Furthermore, much of the humor in those skits and in his songs relies on references, either to bits of nerd esoterica or to his past songs and skits (which, I suppose, are themselves nerd esoterica). The title of the album and the skits within continue a story arc of mc chris’s afterlife after being assassinated several albums back by his somewhat deranged record label handler — skits that themselves began as parodies of a skit on Eminem’s The Marshall Mathers LP. This is another quality of his double-edged appeal that mc chris occasionally addresses, usually in a particularly self-deprecating manner. One of the most notable features of mc chris Goes to Hell are a series of several songs about, I kid you not, Star Wars bounty hunters in vehicles. mc chris’s first, and probably only, real hit was an exceedingly clever and catchy song early in his career called “Fett’s Vett,” about Bobba Fett’s thug lifestyle. Now, finally, mc chris brings us variations on this theme with “Zuckuss’ Prius,” “Dengar’s Dumptruck,” “IG-88’s ‘57 Chevy” and “Bossk on a Segue.” These songs are fun and clever, but they deal with far more obscure characters than Bobba Fett (all appearing for only a few seconds in The Empire Strikes Back) and reference pretty obscure parts of the Star Wars Expanded Universe. Much of nerd humor works that way: in-jokes that are accessible only to the initiated. In fact, so does a lot of classic hip-hop; Wu Tang Clan filled their lyrics with numerology and coded allusions to religious texts. This doesn’t mean that the jokes aren’t funny. It just means that it takes a lot of work to really appreciate them.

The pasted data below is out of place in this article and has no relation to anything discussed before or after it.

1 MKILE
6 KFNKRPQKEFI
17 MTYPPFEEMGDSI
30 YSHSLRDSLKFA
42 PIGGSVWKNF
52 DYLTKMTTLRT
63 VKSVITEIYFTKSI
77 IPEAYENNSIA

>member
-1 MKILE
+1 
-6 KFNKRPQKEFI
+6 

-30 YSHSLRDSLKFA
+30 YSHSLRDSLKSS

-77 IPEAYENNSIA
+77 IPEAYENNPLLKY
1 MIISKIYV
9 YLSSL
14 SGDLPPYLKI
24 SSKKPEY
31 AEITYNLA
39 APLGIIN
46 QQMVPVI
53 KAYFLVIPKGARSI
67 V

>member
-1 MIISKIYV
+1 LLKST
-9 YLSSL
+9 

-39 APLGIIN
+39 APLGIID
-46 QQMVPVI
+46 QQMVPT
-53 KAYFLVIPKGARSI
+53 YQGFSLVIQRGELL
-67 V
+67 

For me, listening to mc chris and other nerdcore artists now is fun and nostalgic, but it doesn’t really stick the way it used to, in part because I got over my remaining anxieties about my nerd identity a few years ago. Times have also changed. In the years since nerdcore first developed, both geek culture and gangster rap have moved more into the mainstream of pop culture, and that has left nerdcore a little stranded. Nerds don’t need as much empowering — geek is chic! — and rap is not so ripe for parody. Still, nerdcore stands as an important case study on the ability of hip-hop to express the hopes, dreams, fears and struggles of a generation — any generation. That’s a power that, if used correctly, can do great good. And so I ponder my theory and look out at the technicolor landscape of our planet’s stormy and increasingly globalised youth culture, and I wonder: who will rap come to next?

Check out mc chris’s new album, mc chris Goes to Hell, and listen to music from his past works at


2 responses to “The Rise and Fall of Nerdcore Hip-Hop

  1. I’m sure Zealous1, Beefy, and all the others at RT would be glad to know their genre is dead >.>

    Just cause you don’t like something as much anymore, doesn’t mean it’s dead…